Calls for public to volunteer as Independent Custody Visitors in Cambridgeshire and Peterborough
- Credit: Archant
Police and Crime Commissioner Jason Ablewhite is calling for members of the public from across Cambridgeshire and Peterborough to volunteer to become Independent Custody Visitors (ICVs).
ICVs are members of the local community who make unannounced visits to police custody where they check on the rights, entitlements and welfare of detainees as well as the conditions of custody.
It helps to prevent harm and provides public reassurance that custody is a safe place to be.
The force is seeking people who are good listeners, have strong observation skills and a keen interest in human rights and helping vulnerable people.
ICVs work in pairs, visiting custody suites to speak to detainees about their treatment and observe the standard of facilities.
You may also want to watch:
Cambridge resident, Jo Treeby, who volunteers as an ICV, said: "As an ICV, you get the chance to offer protection to both detainees and to the police, reassurance to the community at large and to see the workings of the criminal justice system - something you don't normally get to see."
Alasdair Baker, who manages the scheme on the commissioner's behalf, said: "Police custody evokes a very strong image in people's minds of a place that can seem scary, and uncaring.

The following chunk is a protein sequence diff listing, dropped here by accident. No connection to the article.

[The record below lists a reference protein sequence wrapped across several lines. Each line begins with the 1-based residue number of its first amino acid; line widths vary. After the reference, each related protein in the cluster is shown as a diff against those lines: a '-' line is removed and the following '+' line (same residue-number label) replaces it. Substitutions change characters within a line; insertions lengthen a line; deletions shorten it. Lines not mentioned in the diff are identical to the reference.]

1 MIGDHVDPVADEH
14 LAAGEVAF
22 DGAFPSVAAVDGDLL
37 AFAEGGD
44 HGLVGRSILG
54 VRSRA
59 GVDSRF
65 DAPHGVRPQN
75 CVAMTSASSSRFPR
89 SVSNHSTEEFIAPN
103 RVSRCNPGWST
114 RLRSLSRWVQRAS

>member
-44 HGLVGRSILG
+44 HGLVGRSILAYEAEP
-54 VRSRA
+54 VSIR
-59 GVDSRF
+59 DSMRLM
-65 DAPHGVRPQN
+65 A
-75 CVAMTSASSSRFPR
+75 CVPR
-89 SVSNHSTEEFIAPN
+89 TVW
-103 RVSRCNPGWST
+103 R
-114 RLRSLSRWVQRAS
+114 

- 1 Lucky Cambridgeshire neighbours win People's Postcode Lottery
- 2 Person cut out of car after two-vehicle crash
- 3 Drug dealer racially abused police officer
- 4 Woman has heart attack and dies in ambulance waiting for a hospital bed
- 5 Piled wall will resolve major King's Dyke crossing obstacle
- 6 Binmen revolt over alleged bullying, poor pay, low morale and staffing crisis
- 7 Three charged after £2m Hotpoint arson attack
- 8 Photographer, Eleanor, wins highly regarded award
- 9 Crews tackle huge Fens blaze
- 10 £330,000 fraudster burning evidence as police raid his home
"This is a great opportunity for members of the public to get a real understanding about the experience of people in police custody, make a positive change in how it operates and witness the professionalism of the staff who work there.
"Being an ICV, you will usually be asked to carry out one visit each month which takes about 90 minutes.
"You will also be invited to quarterly panel meetings where you get a chance to speak to the Commissioner and senior police officers, and an annual training event.
Police and Crime Commissioner, Jason Ablewhite, said: "People volunteer as ICVs for a whole host of reasons - they may be interested in human rights or want to do more to help vulnerable people.
"Whatever the reason, ICVs make an important contribution to the rights of people in custody."
The deadline for the current recruitment round is Sunday July 14.
Interviews will be held the week commencing Monday July 22.
Morning, afternoon and evening slots will be offered.
Training days are planned for Saturday August 10 and Saturday September 14.
To volunteer as an ICV you must be over 18 years old, been resident in the UK for the past three years from the point of application, and be living or working within Cambridgeshire or Peterborough.
To find out more visit http://www.cambridgeshire-pcc.gov.uk/volunteer-schemes/independent-custody-visitors-scheme/ where you will find details about the scheme and an application form.